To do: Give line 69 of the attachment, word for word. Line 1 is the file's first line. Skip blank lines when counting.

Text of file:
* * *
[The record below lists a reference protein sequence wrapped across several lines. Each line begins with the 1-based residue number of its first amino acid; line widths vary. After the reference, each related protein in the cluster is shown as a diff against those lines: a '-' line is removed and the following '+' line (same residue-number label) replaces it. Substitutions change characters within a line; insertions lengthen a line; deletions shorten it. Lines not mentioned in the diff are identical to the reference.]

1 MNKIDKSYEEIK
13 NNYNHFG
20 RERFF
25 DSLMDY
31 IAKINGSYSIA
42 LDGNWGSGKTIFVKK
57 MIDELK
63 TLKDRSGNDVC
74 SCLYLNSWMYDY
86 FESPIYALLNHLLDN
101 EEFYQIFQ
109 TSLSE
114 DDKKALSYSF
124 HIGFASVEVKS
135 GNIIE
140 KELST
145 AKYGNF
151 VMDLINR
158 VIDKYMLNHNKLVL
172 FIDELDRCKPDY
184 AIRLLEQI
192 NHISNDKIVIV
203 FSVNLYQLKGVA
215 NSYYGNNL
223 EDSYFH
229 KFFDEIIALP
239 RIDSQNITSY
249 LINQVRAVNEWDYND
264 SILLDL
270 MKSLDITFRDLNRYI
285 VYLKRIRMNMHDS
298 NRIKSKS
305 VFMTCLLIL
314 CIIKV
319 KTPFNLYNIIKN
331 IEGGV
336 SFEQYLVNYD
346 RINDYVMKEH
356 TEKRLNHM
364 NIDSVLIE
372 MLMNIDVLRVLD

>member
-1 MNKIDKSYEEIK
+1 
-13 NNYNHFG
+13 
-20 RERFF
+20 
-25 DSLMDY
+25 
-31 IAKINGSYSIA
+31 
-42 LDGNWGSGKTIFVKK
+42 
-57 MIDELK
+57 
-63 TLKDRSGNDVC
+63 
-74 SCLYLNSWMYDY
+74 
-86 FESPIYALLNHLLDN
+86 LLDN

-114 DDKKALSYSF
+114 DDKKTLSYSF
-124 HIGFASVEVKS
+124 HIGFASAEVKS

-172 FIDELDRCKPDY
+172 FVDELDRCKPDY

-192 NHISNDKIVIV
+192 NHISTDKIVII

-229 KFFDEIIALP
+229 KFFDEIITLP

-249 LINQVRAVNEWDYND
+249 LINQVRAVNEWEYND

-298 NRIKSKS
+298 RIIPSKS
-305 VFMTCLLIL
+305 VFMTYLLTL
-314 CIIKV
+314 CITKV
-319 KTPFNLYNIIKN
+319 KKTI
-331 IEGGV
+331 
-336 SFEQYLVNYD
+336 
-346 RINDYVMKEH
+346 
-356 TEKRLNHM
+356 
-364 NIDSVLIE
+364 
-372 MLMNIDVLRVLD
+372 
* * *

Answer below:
+172 FVDELDRCKPDY